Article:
The process of EHS compliance auditing
Peter Duncan walks through the process of third-party environmental and health and safety compliance auditing – from pre-audit prep to the final report
Environmental and health and safety (EHS) auditing is not a legal requirement but a proactive management tool for organisations. Let’s consider third-party EHS audits, with a focus on compliance audits as opposed to management system audits.
Every EHS audit consists of three phases: pre-audit preparation, on-site audit, and post-audit report and follow-up.
Pre-audit preparation is vital to ensure the on-site audit is completed efficiently and effectively. It should apply to both auditee and auditor; if on-site improvements can be driven by the approaching audit, it has already gone some way to achieving its objective.
Preparation should begin at least six weeks before the audit in order to give site personnel time to prepare any necessary pre-audit information, and to ensure they have adequate notice.
A key element of preparation is the information request detailing the documentation required for the audit. Some of the key information can be forwarded ahead of the audit, but at the least the information should be made readily available at the time of the audit. If information is provided by the site in advance, this must be reviewed by the audit team before the audit.
A pre-audit meeting between auditee(s) and audit team should be arranged by the lead auditor, via teleconference where a face-to-face meeting is not practical. The purposes of the meeting are to make introductions and discuss the proposed audit schedule, process and logistics. On-site hazards will be discussed in order to highlight PPE requirements. The audit opening meeting details can be confirmed in terms of attendees and who will be dialling in on the day; this will help to ensure the audit runs smoothly. The meeting is also an opportunity to obtain background information about the site, its operations and processes, and any EHS programmes that are in place.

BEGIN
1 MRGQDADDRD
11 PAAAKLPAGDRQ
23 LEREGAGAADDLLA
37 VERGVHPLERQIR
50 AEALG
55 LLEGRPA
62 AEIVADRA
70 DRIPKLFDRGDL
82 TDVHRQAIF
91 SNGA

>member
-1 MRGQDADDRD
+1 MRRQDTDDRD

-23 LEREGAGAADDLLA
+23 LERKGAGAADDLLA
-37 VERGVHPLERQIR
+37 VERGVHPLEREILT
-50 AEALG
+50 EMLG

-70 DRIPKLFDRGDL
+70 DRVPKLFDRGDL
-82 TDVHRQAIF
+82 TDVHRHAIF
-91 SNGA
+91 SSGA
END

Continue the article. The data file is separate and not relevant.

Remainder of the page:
The on-site audit can be broken down into opening presentation, site orientation tour, audit, and closing presentation.
On arrival, the induction is a good opportunity to get a further perspective of the organisation – in terms of both EHS culture and any particular EHS hazards that are present. The reception area itself can provide a lot of information, as this area often promotes and highlights the company’s history, products, certifications (EMS and health and safety management systems) and EHS policy statements. It is useful to see if the latter documents are in date, for example. The induction process – or lack of one – can be a good indication of EHS commitment and culture.
“Every finding or area of non-compliance must be supported by evidence-based facts”
The opening meeting provides an opportunity for site personnel and the audit team to introduce themselves, and should ideally be attended by senior management and the key personnel who will be participating in the audit process. Many organisations have developed model opening conference presentations that outline the audit process and activities. The meeting also provides a forum for the lead auditor to emphasise that the audit process is to support the organisation in achieving its EHS goals. The lead auditor should emphasise that the audit team should be seen as an extension of organisation’s EHS team, helping to support improvement.